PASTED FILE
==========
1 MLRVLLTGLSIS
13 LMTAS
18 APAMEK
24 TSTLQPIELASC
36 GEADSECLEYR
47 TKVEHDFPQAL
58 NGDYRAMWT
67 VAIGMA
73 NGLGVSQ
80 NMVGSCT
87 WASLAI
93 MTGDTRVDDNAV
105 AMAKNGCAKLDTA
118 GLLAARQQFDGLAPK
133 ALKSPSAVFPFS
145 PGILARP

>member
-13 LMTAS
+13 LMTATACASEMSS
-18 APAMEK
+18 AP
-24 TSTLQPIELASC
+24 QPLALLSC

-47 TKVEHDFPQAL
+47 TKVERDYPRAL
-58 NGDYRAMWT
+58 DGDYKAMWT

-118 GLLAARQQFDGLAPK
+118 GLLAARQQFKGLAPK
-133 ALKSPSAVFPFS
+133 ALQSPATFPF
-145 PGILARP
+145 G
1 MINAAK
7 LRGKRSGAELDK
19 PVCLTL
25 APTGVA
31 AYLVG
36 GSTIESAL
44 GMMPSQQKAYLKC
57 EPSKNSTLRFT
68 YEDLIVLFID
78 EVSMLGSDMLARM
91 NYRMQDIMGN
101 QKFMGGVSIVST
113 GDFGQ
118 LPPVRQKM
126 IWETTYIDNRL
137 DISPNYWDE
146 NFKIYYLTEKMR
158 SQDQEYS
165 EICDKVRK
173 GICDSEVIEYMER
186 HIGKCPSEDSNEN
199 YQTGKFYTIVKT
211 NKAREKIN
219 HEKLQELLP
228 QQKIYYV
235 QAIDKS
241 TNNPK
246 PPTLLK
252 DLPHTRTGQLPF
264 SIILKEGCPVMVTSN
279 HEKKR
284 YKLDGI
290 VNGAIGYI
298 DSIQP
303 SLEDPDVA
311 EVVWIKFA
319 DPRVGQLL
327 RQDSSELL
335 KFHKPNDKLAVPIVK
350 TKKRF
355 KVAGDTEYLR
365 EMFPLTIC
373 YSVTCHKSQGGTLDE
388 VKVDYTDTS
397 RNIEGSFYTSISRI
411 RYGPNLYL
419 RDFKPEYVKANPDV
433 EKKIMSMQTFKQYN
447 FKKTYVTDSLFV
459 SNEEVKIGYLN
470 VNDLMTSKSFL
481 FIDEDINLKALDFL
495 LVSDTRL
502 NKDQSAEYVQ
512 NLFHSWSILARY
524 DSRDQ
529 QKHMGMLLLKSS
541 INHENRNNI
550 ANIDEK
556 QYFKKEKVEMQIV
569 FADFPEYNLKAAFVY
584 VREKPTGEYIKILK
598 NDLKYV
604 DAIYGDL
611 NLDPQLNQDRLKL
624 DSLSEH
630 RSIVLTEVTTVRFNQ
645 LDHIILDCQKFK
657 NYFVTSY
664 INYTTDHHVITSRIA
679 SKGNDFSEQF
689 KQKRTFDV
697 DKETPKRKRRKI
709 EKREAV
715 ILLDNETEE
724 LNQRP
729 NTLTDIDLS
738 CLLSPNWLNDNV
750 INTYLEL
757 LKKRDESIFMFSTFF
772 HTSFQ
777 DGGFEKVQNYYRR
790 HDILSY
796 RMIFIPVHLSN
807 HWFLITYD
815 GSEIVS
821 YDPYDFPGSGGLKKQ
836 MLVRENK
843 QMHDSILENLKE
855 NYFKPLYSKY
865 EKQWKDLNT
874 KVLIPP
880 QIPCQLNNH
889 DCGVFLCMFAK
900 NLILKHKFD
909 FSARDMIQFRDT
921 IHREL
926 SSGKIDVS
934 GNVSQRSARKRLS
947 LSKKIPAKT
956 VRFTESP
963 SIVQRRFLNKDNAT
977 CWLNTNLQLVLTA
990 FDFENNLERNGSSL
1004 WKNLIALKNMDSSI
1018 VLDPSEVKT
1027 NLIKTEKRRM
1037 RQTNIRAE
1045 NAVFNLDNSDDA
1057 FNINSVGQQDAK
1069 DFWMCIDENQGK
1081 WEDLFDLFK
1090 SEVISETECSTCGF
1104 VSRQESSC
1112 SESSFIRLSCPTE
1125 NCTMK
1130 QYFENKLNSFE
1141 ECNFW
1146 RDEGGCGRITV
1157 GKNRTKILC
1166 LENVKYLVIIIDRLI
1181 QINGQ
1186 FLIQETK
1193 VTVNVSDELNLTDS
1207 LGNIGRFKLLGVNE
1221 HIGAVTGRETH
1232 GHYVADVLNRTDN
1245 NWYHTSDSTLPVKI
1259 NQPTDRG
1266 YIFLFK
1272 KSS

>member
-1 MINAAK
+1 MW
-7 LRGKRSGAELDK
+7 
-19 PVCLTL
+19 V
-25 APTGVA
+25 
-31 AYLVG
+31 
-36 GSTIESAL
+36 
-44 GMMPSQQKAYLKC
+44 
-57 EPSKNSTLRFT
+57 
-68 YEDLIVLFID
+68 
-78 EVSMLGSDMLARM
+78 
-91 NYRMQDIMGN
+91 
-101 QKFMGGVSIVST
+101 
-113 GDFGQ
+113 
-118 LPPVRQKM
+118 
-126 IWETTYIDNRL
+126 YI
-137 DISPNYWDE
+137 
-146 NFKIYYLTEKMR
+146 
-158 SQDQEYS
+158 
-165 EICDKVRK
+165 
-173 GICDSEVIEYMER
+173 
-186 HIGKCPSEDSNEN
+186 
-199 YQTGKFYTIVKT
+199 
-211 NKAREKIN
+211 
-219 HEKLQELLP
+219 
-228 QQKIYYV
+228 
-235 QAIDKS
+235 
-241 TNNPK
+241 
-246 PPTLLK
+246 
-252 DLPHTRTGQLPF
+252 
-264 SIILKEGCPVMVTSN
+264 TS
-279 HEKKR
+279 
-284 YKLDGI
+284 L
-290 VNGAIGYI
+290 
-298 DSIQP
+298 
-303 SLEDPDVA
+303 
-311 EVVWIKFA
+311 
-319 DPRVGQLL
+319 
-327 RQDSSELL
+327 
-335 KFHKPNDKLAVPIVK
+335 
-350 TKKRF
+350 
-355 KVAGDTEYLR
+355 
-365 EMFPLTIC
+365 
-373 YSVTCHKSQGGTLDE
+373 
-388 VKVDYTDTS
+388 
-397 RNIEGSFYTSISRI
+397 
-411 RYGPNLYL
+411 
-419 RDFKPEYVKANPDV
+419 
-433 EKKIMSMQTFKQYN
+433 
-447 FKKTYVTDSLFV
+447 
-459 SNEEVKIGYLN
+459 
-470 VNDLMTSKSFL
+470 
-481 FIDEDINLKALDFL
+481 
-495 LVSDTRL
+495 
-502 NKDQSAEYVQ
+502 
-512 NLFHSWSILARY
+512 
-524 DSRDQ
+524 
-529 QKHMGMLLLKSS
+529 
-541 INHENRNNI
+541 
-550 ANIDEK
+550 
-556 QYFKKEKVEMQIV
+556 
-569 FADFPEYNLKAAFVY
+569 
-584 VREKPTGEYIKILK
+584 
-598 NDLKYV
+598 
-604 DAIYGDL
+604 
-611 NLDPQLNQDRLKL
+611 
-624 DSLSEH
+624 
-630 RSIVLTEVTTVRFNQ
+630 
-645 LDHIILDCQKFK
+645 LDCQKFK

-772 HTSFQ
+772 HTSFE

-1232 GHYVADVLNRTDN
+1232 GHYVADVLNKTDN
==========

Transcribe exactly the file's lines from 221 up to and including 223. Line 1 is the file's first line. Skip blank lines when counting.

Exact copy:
+246 
-252 DLPHTRTGQLPF
+252 